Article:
“Our members are upset and angry,” said Colleen Kelley, president of the National Treasury Employees Union, referring to concern bubbling up within the IRS over unusually strict rules that can cost agents their jobs if they make a mistake.
Indeed – while the man who has Cabinet level authority over the IRS was essentially a tax cheat, IRS employees are held to a very strict standard concerning their taxes and returns:
In some cases, IRS employees have lost jobs for simply filing a late return or failing to report a few hundred dollars of interest income.
Of course, the union representing IRS workers doesn’t want to see Geithner or anyone else held to the same standard. Oh, no – instead they want those standards loosened:
In an interview Tuesday, Kelley said the Geithner case underlines the need for a change of the rules governing IRS employees.
“My issue is not that I want Geithner or anyone else punished,” Kelley said. “I want there to be a re-examination of the law that holds IRS employees to a separate standard: one in which a simple mistake can cost them their jobs with no right of appeal.”
Yup – again, something the Obama administration and some of our commenters don’t seem to understand – the essence of leadership is setting the proper example – not do as I say but not as I do. That “essence” is still missing from this bunch.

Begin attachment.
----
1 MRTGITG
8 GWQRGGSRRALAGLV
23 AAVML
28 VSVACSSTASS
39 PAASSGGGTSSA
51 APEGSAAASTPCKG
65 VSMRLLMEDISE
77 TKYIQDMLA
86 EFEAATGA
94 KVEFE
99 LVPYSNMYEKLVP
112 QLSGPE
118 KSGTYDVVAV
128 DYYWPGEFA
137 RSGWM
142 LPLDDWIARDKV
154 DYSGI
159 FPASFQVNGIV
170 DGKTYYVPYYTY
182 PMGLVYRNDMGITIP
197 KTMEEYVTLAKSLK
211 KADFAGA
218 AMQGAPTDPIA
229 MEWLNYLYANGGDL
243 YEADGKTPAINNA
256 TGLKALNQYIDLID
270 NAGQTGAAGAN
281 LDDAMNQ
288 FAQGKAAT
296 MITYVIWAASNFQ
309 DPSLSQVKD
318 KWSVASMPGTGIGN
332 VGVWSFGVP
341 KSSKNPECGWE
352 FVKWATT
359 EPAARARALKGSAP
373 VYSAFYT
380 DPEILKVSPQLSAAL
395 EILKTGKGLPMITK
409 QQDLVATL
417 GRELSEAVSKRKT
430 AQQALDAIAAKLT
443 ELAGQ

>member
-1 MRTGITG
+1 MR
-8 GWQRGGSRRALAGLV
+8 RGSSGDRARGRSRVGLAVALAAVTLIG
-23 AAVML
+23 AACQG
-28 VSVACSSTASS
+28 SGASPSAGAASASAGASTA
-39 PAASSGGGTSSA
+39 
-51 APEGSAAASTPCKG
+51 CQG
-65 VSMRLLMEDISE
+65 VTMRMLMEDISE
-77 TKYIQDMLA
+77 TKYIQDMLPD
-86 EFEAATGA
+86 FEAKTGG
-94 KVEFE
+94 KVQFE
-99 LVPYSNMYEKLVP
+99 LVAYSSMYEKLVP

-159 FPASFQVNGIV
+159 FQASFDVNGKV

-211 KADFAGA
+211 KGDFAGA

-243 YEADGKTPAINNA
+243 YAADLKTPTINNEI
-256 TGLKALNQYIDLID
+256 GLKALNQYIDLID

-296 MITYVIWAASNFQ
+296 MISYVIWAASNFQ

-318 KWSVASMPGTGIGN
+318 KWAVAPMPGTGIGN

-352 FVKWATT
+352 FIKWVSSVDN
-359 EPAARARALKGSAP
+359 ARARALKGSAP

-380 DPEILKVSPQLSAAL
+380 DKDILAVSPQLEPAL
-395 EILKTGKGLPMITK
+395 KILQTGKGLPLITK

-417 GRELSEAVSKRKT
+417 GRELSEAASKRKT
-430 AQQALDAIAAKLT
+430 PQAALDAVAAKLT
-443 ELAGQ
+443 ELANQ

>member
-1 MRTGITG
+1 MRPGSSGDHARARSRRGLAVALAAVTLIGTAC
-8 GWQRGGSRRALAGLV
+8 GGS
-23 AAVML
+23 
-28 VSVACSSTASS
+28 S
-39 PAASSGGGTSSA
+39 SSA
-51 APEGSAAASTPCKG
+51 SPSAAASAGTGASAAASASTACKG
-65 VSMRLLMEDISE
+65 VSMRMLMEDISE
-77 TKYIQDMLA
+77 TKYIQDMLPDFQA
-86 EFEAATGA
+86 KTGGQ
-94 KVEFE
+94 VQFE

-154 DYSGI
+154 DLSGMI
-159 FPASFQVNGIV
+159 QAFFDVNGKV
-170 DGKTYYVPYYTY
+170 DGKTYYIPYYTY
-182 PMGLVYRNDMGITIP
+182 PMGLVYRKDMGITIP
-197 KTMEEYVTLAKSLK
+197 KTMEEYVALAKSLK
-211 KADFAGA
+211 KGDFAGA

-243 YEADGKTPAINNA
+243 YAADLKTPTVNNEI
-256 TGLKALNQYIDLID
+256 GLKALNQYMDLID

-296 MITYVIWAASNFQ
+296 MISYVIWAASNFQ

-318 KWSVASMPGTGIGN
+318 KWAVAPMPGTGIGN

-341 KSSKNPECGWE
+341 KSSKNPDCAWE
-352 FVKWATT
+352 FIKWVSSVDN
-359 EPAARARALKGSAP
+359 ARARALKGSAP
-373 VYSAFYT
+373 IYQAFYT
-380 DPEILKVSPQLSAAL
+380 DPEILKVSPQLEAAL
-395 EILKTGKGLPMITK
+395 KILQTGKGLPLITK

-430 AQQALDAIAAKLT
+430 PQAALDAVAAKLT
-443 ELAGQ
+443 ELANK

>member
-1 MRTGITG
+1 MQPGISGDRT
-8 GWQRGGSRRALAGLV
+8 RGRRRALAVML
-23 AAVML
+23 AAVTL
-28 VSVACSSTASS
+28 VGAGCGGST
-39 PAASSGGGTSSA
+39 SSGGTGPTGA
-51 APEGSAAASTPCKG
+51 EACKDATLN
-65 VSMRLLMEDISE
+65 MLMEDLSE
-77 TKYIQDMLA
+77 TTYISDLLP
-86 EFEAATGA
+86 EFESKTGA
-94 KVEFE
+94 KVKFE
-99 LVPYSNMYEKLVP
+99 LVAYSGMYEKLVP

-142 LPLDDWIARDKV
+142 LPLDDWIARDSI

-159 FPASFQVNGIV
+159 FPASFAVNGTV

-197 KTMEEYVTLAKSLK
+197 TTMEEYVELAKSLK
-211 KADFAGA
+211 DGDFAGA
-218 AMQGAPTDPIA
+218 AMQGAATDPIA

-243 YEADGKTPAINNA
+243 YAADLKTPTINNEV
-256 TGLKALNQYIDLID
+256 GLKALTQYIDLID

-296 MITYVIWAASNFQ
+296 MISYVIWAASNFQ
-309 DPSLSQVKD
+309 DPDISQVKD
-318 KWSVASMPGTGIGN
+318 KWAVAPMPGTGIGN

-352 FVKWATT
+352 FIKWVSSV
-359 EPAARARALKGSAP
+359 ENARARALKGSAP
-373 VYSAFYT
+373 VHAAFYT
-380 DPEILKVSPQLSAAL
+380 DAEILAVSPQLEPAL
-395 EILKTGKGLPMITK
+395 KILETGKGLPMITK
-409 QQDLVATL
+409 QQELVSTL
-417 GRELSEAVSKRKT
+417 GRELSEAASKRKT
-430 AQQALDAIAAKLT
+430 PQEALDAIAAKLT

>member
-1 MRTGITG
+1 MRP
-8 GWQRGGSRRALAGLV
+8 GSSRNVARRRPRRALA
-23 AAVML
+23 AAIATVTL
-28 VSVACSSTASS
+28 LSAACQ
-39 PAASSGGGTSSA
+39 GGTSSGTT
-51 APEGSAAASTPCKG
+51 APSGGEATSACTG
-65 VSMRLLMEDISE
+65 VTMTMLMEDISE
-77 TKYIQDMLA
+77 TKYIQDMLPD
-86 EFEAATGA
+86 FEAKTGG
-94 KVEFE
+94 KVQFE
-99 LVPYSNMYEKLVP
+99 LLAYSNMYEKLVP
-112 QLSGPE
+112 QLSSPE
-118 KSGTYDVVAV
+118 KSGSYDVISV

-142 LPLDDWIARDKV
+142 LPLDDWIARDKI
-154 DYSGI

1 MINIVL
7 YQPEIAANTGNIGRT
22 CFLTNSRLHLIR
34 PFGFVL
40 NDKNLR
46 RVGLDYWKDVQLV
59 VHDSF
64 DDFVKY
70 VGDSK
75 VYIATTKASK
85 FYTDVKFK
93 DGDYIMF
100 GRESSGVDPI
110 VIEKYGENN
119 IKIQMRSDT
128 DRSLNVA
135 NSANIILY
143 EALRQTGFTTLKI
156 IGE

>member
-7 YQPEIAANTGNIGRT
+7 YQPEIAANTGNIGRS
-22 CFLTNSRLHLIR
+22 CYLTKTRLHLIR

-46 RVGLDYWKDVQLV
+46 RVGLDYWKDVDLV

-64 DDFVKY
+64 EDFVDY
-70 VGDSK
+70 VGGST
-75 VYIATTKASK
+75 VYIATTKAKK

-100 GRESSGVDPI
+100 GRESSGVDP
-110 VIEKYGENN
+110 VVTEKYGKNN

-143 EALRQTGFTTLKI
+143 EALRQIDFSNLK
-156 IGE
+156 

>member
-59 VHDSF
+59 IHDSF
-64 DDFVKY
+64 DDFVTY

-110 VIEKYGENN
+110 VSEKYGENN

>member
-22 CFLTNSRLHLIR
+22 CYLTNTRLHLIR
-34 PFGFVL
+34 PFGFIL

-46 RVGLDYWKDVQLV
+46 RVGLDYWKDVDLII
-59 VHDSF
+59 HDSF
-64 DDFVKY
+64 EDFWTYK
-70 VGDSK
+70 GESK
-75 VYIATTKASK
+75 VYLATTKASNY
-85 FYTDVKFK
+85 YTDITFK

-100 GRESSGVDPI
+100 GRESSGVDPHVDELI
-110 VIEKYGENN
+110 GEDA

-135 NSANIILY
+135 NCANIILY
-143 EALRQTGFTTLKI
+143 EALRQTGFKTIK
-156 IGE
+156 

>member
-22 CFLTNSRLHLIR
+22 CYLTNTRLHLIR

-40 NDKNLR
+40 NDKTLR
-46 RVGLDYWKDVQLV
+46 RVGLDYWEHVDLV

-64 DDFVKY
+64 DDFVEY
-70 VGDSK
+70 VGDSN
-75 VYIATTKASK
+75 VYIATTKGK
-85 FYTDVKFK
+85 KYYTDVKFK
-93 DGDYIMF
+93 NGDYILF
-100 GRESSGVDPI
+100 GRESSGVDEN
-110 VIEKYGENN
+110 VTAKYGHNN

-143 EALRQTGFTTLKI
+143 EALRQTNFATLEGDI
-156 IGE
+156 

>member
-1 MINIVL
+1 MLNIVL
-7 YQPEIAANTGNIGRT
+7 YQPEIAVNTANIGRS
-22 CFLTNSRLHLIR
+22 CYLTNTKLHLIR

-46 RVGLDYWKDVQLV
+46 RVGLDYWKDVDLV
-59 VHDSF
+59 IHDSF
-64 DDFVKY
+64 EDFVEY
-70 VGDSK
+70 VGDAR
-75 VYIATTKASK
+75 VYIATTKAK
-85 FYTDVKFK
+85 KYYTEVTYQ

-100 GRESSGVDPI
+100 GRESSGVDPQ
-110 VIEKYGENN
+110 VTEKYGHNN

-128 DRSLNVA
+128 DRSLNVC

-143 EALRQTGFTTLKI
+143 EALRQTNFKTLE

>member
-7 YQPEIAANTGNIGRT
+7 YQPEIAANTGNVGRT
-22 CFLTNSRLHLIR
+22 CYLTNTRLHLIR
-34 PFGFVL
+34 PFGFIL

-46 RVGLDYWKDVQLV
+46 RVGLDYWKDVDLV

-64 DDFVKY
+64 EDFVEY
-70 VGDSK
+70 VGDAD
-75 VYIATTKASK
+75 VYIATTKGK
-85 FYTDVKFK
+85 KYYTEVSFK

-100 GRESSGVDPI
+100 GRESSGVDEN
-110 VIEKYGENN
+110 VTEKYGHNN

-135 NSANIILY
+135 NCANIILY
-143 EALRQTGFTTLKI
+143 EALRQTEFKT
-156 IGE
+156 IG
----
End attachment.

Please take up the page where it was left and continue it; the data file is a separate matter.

After skillfully managing the bailout of GM and throwing billions of dollars in taxpayer money at it, our man Timmy (Geithner) has told GM to prepare for bankruptcy:
General Motors Corp. is believed to be preparing to file for bankruptcy by June 1 after being directed to plan for a filing by the U.S. Treasury Department, according to a report Sunday in the New York Times.
The Times, quoting unidentified sources, said the Treasury Department has directed officials at General Motors to lay the groundwork for a “surgical” bankruptcy filing that could last as short as a few weeks for portions of the company. Those portions would be the “good” parts of the company, and the “less desirable” parts of the company would remain in court for much longer and possibly be liquidated, according to the Times.
One has to wonder who gets to determine what the “good” parts are, but that said, if the following is true, it won’t be GM’s present “health care obligations”.
The parts of GM that may get bogged down in a lengthy court restructuring or liquidation include the “unwanted brands, factories and health care obligations,” sources said in the report.
That should fire up the UAW. The union won’t be the only one who isn’t going to be happy with an attempt to rush through a GM bankruptcy.
A report in the Wall Street Journal on Sunday said that any attempt at a “quick” bankruptcy for GM could face legal challenges from bondholders of the company.
As they have every right to do — but it certainly isn’t going to make the bankruptcy either surgical or short. My guess is the bondholders are realizing that pirates aren’t only to be found off the coast of Somalia.
Bankruptcy. Something many of us advised before the government threw 20+ billion of our dollars down the proverbial rat hole: